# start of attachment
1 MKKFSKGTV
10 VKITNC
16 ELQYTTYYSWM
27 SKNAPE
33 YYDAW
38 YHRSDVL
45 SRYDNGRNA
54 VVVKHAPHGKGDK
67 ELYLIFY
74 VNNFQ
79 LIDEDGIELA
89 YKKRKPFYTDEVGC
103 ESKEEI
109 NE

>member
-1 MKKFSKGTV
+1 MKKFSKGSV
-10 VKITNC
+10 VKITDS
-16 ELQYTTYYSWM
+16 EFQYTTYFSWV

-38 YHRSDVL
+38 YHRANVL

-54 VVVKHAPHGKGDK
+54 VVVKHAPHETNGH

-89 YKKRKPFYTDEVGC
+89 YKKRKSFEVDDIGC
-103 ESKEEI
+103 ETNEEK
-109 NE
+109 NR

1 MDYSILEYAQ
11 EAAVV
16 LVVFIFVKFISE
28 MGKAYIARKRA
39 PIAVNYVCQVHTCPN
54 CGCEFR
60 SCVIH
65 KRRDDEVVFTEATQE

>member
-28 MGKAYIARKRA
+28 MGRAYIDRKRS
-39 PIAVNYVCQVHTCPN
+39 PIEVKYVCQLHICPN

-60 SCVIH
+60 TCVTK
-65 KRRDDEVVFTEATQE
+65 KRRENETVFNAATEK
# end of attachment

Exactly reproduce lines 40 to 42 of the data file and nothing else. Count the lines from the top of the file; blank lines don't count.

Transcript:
>member
-28 MGKAYIARKRA
+28 MGRAYIDRKRS